The other day I picked up a month old (November 10) New Yorker while waiting for an appointment and started reading an article by James Surowiecki titled “Better All the Time.” I learned that in 1976 Kermit Washington, a former college basketball star with great natural athletic ability and size (six feet eight inches), found himself sitting on the bench with the L.A. Lakers. He had the size. He had the natural ability. But he didn’t have the skills.
So, he hired a personal trainer to help him with technique. This sort of thing just wasn’t done in 1976. People thought either you had the talent to be a pro, or you didn’t.
Over the next four years he became an All-Star.
Other basketball players began hiring trainers too. And they improved. Tennis players began hiring strength trainers and trainers to help them with their ground strokes. Cyclists hired nutritionists and engineers. Football players began thinking about training and technique year-around, rather than just during the season.
The focus on continuous improvement was not limited to sports where there was big money. Today’s chess players are much better than the chess players of 40 years ago. Today’s conservatory students can perform pieces that, not long ago, were considered all but impossible for anyone but the greatest virtuosos.
Attention to continuous improvement went beyond sports and the arts. Cars today are much better than they were in the 1970s. The rate of industrial accidents is way down. Airline safety has improved. Manufacturing quality and efficiency are way up.
With all of this improvement, Surowiecki asks, “What are the fields that could have become significantly better over the past forty years and haven’t?”
Well … there is customer service.
And … Surowiecki notes … there is education.
I didn’t see this coming. Should have, maybe, but didn’t. I started the article thinking I was going to read about basketball.
As I wrote in my previous post, one current and popular idea about improving education is to set cut points on high-stakes assessments higher, perhaps working from the theory that if the numbers look bad enough, pressure on somebody (schools? teachers? legislatures? Nah … not legislatures) will build to the point that someone finally gets serious about fixing schools.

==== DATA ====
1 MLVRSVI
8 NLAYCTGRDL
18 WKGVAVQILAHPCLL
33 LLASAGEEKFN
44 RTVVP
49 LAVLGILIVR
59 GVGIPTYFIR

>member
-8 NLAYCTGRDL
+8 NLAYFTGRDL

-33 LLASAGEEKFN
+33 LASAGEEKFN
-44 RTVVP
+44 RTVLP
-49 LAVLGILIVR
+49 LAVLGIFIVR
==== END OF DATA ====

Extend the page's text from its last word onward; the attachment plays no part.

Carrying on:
I was afraid that Surowiecki might go there. But he didn’t, and what he did say was interesting.
He argued that part of the problem is that teachers work alone. Kermit Washington did not get to be an All-Star by working alone. Teachers, like Kermit Washington, need support from others to keep improving. Ideally, much of that support will come from others who are deeply familiar with what is going on in the classroom: other teachers.
But an even more important part of Surowiecki’s argument is that we need to abandon the conception of the “natural-born teacher.” As David Cohen points out in Teaching and Its Predicaments, teaching is an un-natural act. The demands, opportunities, dependence on student engagement, and other predicaments associated with teaching call upon skills, capacities, and training that go far beyond what anyone does in “natural” interactions with others. To be sure, some teachers adjust to these demands more easily than others. But paying attention to that initial capacity gets in the way of attending to the need to keep improving, regardless of what the teacher brought to job at the outset.
As Kermit Washington learned, having natural ability is a gift. But it is not enough to be play as a pro. To be a pro you need to keep improving, and that means having systems that support that improvement.
We have a system for supporting teacher improvement that looks more like football in the 1960s and 70s. The coach had you practice in the heat of August in full pads. You either had the ability or you didn’t. You either wanted it enough, or you didn’t. We seem to assume that the good teacher, given a classroom, will figure it out.
Surowiecki closes his article this way:
High performance isn’t, ultimately, about running faster, throwing harder, or leaping farther. It’s about something much simpler: getting better at getting better.
I mostly agree. But I don’t think that getting better at getting better is necessarily simpler. What it does mean is paying attention to different things.